Dramatis Personae

A common focus throughout these five weeks at the Vindolanda Field School has been the discovery of “cool things” — usually ranging from pottery sherds to denarii. It is exhilarating to make these finds,  to be sure, and I wouldn’t trade the experience of unearthing a (potential) cremation burial for much.

I have, however, found a treasure here that brings even more joy to my writer’s soul.

This treasure comes in the form of a simple room in the Chesterholm Museum here on site. It is a dark and rather unassuming room that might easily be missed if a passerby is not paying attention, but its twin walls of illuminated names make a lasting impression. Like a thumbprint on a sherd of pottery or the toe depressions in a shoe, these names serve as a reminder that the people of Vindolanda might not have been so different from us.

The famous writing tablets here at Vindolanda have given us a rare opportunity to meet some of these people during our stay and, if I might be granted the honour, I would be pleased to introduce them.

Tagomas — a vexillarius, or standard bearer, serving with the First Cohort of Tungrians. He seems to have been fond of wine, or at least afraid of having it stolen, for he scratched his name into an amphora handle that was found in the schola.

The handle from Tagomas’ amphora.

Sollemnis — a soldier who scolded his friend Paris, who he calls an “irreligious fellow”, for not writing. The tone is half-joking, but it shows that news from friends was as important then as it is today.

Flavius Cerialis — the prefect, or commanding officer, of the Ninth Cohort of Batavians. The tablets chronicling his expenses as an officer (read: “entertainment budget for friends, feasting, and hunting”) might have been lost to us when they were piled up and set aflame upon the Batavians’ sudden departure for Dacia — except that our beloved Northumbrian rain obliterated the fire after they left.

Sulpicia Lepidina — Cerialis’ wife and the recipient of the famous birthday invitation tablet. A beautifully crafted leather sandal in the museum bears her name because, as many reason, only a person of wealth would throw away the Roman equivalent of a Gucci sandal simply because the toe strap broke.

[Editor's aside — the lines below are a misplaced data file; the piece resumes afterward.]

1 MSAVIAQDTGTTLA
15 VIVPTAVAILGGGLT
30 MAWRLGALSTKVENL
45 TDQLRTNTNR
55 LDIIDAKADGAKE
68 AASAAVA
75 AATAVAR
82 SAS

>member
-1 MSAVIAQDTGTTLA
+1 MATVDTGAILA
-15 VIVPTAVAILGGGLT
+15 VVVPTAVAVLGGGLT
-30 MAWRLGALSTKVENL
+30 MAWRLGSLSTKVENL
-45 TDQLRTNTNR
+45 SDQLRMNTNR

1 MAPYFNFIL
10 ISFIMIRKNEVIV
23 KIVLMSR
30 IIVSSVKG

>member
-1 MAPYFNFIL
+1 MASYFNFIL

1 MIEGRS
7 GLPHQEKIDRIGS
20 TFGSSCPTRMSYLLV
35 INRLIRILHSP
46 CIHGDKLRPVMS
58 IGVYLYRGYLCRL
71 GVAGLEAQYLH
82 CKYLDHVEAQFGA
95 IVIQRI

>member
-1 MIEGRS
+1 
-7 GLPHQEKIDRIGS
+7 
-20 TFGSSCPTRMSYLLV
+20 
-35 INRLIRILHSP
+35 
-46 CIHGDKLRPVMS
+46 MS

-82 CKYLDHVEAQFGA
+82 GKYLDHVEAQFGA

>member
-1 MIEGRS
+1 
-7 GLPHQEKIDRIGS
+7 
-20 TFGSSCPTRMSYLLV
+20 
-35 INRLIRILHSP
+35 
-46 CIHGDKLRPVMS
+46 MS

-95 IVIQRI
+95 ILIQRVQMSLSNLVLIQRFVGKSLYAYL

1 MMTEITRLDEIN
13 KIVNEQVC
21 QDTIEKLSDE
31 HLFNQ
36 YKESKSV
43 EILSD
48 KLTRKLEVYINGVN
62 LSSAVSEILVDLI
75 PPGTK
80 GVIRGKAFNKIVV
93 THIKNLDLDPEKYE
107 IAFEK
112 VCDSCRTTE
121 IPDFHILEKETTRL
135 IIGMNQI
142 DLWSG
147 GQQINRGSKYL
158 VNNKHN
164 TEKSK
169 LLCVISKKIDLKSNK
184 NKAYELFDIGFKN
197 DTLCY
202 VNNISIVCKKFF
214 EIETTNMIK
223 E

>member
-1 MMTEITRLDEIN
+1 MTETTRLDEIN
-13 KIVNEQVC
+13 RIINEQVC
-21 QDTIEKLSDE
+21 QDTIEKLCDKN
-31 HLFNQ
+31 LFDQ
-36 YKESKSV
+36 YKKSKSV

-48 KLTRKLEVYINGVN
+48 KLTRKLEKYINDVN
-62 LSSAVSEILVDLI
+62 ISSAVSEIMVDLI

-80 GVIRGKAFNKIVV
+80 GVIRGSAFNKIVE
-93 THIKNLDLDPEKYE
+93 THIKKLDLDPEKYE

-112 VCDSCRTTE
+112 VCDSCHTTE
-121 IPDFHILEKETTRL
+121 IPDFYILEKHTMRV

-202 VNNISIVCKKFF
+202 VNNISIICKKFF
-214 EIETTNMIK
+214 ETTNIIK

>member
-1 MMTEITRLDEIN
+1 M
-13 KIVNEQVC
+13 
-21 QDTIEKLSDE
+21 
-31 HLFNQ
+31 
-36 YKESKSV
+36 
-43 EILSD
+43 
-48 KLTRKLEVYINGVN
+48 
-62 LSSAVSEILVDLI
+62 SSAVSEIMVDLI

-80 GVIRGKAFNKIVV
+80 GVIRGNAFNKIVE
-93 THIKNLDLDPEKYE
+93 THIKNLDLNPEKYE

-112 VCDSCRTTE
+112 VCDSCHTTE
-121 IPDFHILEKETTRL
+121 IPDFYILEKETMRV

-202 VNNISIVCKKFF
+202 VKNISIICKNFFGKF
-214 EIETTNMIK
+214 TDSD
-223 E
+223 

Lepidina’s slipper, still in good shape after this time.

Claudia Severa — wife of Aelius Brocchus, a friend of Cerialis. She sent the birthday invitation, at the end of which she added a personal greeting in her own hand — the earliest example of female handwriting.

The famous birthday invite.

These are only five of the TWO-HUNDRED people named in the writing tablets. Others, like a soldier who received a care package of socks and underwear, remain unnamed. All, however, have inspired my future endeavors as a writer and will continue to remind me that archaeology is about more than finding the shiniest artefact.

For that reason, I would like to end this post by thanking the men who served in the cohorts of Vindolanda for their service to the empire of the past, the instruction of the present, and the enlightenment of the future.

Valete et gratias agimus.

A memorial to the cohorts of Vindolanda in the museum gardens.


2 thoughts on “Dramatis Personae

  1. Rachael, I enjoyed reading this post, in particular because you have chosen to write on the writing tablets, which speak to your own gifts so eloquently. I am looking forward to seeing how your experience at VIndolanda, and in particular the writing tablets, will be reflected in your future writing.

  2. Thanks for the post, Rachael. It’s nice to hear about the people and words as well as the objects themselves. There are some great stories to be told there. I’m glad you’ve found some.

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